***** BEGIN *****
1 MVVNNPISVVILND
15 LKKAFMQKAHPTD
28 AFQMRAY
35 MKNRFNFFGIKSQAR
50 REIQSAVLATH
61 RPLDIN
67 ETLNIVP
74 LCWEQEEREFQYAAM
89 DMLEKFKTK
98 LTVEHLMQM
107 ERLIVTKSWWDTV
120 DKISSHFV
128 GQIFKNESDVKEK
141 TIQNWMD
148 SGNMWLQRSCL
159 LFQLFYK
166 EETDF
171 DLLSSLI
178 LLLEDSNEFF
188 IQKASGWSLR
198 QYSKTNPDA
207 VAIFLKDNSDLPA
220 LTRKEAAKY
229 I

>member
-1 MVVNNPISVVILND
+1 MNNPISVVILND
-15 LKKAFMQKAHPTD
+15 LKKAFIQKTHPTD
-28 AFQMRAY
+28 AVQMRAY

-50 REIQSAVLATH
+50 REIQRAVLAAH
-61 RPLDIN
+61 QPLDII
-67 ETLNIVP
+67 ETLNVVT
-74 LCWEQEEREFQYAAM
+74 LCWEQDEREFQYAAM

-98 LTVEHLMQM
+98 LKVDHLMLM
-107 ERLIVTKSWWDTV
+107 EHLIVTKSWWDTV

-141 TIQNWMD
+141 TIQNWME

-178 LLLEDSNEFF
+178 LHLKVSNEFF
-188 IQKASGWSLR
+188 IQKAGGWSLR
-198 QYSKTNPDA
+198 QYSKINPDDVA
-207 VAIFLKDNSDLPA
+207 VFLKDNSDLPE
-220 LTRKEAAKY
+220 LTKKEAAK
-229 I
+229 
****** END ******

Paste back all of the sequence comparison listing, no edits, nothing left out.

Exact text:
1 MVVNNPISVVILND
15 LKKAFMQKAHPTD
28 AFQMRAY
35 MKNRFNFFGIKSQAR
50 REIQSAVLATH
61 RPLDIN
67 ETLNIVP
74 LCWEQEEREFQYAAM
89 DMLEKFKTK
98 LTVEHLMQM
107 ERLIVTKSWWDTV
120 DKISSHFV
128 GQIFKNESDVKEK
141 TIQNWMD
148 SGNMWLQRSCL
159 LFQLFYK
166 EETDF
171 DLLSSLI
178 LLLEDSNEFF
188 IQKASGWSLR
198 QYSKTNPDA
207 VAIFLKDNSDLPA
220 LTRKEAAKY
229 I

>member
-1 MVVNNPISVVILND
+1 MNNPISVVILND
-15 LKKAFMQKAHPTD
+15 LKKAFIQKTHPTD
-28 AFQMRAY
+28 AVQMRAY

-50 REIQSAVLATH
+50 REIQRAVLAAH
-61 RPLDIN
+61 QPLDII
-67 ETLNIVP
+67 ETLNVVT
-74 LCWEQEEREFQYAAM
+74 LCWEQDEREFQYAAM

-98 LTVEHLMQM
+98 LKVDHLMLM
-107 ERLIVTKSWWDTV
+107 EHLIVTKSWWDTV

-141 TIQNWMD
+141 TIQNWME

-178 LLLEDSNEFF
+178 LHLKVSNEFF
-188 IQKASGWSLR
+188 IQKAGGWSLR
-198 QYSKTNPDA
+198 QYSKINPDDVA
-207 VAIFLKDNSDLPA
+207 VFLKDNSDLPE
-220 LTRKEAAKY
+220 LTKKEAAK
-229 I
+229 